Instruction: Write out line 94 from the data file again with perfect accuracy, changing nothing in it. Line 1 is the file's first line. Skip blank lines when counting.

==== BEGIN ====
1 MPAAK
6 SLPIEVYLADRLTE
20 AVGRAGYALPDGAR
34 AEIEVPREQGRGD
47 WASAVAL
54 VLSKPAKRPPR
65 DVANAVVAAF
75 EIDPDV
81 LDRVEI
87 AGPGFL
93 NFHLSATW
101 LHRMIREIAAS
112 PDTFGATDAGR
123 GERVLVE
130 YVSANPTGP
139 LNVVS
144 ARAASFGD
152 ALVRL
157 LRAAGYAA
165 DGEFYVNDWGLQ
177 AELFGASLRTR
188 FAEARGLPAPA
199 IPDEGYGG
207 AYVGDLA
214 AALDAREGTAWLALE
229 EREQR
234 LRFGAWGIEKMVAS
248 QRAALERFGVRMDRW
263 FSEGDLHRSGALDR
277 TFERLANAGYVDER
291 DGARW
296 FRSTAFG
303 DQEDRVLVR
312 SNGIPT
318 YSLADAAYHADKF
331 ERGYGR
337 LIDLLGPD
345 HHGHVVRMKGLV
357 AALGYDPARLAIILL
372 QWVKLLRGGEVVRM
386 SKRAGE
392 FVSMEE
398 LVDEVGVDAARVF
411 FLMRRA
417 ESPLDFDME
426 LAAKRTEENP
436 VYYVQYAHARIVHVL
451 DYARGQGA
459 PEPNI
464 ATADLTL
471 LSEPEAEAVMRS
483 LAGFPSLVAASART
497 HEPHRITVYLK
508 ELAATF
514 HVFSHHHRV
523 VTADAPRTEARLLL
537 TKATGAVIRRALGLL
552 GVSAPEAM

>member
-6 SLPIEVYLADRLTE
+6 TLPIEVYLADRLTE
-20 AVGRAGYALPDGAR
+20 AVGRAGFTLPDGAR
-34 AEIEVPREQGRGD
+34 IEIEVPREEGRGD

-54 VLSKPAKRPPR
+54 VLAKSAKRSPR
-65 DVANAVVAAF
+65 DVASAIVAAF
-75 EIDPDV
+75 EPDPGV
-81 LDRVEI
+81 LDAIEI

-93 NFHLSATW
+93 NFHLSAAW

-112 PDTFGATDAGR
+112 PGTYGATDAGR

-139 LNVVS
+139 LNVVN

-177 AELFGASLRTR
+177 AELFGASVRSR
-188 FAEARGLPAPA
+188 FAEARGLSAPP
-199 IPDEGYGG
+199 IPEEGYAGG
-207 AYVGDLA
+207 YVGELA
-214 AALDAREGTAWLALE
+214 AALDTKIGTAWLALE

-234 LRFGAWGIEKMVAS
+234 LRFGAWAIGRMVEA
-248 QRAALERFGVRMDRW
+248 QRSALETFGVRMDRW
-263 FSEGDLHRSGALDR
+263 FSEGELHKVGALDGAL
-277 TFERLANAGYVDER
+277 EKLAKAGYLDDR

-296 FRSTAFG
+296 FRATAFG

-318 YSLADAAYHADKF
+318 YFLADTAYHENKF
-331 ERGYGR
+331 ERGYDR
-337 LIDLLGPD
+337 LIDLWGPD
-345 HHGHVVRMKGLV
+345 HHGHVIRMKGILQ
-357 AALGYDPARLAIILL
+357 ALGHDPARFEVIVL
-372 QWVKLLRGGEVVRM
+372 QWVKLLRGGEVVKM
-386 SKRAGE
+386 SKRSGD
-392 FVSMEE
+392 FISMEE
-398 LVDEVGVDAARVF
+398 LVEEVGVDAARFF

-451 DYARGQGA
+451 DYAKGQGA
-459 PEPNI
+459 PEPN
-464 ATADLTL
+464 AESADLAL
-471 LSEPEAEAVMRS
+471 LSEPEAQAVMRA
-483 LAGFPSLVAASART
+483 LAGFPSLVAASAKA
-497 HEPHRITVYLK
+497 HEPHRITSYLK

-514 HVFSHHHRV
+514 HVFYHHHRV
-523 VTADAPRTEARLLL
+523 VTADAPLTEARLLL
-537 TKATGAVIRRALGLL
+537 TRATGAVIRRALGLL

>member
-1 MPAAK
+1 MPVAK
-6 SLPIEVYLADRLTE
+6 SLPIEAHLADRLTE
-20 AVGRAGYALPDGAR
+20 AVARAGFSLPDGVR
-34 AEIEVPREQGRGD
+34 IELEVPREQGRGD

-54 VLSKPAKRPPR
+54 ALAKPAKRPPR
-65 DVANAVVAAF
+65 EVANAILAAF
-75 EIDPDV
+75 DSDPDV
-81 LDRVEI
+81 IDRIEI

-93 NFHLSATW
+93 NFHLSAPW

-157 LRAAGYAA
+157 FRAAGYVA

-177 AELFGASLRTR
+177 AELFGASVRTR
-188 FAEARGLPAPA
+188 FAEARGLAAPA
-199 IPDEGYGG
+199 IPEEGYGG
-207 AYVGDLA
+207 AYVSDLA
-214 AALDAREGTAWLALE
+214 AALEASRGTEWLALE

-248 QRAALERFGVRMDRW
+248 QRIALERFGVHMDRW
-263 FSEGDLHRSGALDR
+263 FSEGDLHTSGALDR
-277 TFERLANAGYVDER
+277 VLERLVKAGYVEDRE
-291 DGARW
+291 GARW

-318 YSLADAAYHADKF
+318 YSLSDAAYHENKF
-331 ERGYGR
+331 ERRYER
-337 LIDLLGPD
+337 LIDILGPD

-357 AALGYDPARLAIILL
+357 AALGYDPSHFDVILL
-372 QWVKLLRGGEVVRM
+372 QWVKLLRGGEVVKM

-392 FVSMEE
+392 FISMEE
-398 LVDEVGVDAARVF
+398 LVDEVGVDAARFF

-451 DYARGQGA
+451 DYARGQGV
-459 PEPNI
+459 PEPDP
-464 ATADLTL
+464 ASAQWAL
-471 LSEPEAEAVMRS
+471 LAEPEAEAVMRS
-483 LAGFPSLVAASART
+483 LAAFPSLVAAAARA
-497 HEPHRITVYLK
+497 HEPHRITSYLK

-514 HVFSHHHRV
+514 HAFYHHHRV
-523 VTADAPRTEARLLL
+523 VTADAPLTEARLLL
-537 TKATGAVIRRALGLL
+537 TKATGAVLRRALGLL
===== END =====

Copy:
-263 FSEGDLHRSGALDR